Structural and thermodynamic insight into the process of "weak" dimerization of the ErbB4 transmembrane domain by solution NMR.Bocharov, E.V., Mineev, K.S., Goncharuk, M.V., Arseniev, A.S.
(2012) Biochim. Biophys. Acta 1818: 2158-2170
- PubMed: 22579757
- DOI: 10.1016/j.bbamem.2012.05.001
- Primary Citation of Related Structures:  2LCX
- PubMed Abstract:
Specific helix-helix interactions between the single-span transmembrane domains of receptor tyrosine kinases are believed to be important for their lateral dimerization and signal transduction. Establishing structure-function relationships requires p ...
Specific helix-helix interactions between the single-span transmembrane domains of receptor tyrosine kinases are believed to be important for their lateral dimerization and signal transduction. Establishing structure-function relationships requires precise structural-dynamic information about this class of biologically significant bitopic membrane proteins. ErbB4 is a ubiquitously expressed member of the HER/ErbB family of growth factor receptor tyrosine kinases that is essential for the normal development of various adult and fetal human tissues and plays a role in the pathobiology of the organism. The dimerization of the ErbB4 transmembrane domain in membrane-mimicking lipid bicelles was investigated by solution NMR. In a bicellar DMPC/DHPC environment, the ErbB4 membrane-spanning α-helices (651-678)(2) form a right-handed parallel dimer through the N-terminal double GG4-like motif A(655)GxxGG(660) in a fashion that is believed to permit proper kinase domain activation. During helix association, the dimer subunits undergo a structural adjustment (slight bending) with the formation of a network of inter-monomeric polar contacts. The quantitative analysis of the observed monomer-dimer equilibrium provides insights into the kinetics and thermodynamics of the folding process of the helical transmembrane domain in the model environment that may be directly relevant to the process that occurs in biological membranes. The lipid bicelles occupied by a single ErbB4 transmembrane domain behave as a true ("ideal") solvent for the peptide, while multiply occupied bicelles are more similar to the ordered lipid microdomains of cellular membranes and appear to provide substantial entropic enhancement of the weak helix-helix interactions, which may be critical for membrane protein activity.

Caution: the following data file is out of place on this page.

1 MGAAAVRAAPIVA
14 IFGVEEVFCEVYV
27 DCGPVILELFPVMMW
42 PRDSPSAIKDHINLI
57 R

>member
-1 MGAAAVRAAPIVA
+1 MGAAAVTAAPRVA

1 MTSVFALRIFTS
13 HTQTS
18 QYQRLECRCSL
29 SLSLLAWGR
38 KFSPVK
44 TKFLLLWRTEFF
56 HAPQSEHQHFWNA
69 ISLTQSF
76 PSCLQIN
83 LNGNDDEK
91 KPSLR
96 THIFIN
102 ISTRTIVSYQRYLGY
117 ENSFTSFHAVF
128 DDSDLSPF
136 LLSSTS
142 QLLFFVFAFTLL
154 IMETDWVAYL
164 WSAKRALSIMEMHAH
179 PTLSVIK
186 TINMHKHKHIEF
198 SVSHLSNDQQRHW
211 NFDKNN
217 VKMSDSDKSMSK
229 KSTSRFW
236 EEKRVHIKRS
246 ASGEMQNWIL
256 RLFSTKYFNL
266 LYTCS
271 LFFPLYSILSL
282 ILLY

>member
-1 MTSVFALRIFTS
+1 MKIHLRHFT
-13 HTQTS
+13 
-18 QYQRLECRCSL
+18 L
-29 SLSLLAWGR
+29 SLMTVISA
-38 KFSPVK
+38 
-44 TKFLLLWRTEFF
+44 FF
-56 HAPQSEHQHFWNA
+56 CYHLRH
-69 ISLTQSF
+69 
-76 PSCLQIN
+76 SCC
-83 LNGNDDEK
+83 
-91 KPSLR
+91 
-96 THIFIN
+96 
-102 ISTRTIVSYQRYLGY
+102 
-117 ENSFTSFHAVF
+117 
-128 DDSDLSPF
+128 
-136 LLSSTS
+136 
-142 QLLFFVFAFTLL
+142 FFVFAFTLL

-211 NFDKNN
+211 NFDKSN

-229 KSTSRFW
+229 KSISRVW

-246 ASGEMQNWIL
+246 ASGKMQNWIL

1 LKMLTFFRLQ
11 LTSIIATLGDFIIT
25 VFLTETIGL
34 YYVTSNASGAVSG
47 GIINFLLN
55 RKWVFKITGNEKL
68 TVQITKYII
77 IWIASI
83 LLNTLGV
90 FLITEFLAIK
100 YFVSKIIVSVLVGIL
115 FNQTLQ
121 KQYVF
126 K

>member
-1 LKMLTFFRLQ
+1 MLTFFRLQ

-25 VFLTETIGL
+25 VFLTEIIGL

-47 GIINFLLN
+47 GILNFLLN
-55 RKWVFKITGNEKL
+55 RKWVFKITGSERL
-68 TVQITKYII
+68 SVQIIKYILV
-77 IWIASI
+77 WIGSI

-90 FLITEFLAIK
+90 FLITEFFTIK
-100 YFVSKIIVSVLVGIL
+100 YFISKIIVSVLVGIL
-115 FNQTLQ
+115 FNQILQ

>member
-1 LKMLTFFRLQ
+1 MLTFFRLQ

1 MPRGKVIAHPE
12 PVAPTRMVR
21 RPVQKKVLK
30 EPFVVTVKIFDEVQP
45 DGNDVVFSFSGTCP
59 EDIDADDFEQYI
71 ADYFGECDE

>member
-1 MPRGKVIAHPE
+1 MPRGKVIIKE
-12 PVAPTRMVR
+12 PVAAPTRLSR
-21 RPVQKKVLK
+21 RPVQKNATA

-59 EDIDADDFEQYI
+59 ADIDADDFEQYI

Shemyakin-Ovchinnikov Institute of Bioorganic Chemistry RAS, Moscow, Russian Federation. firstname.lastname@example.org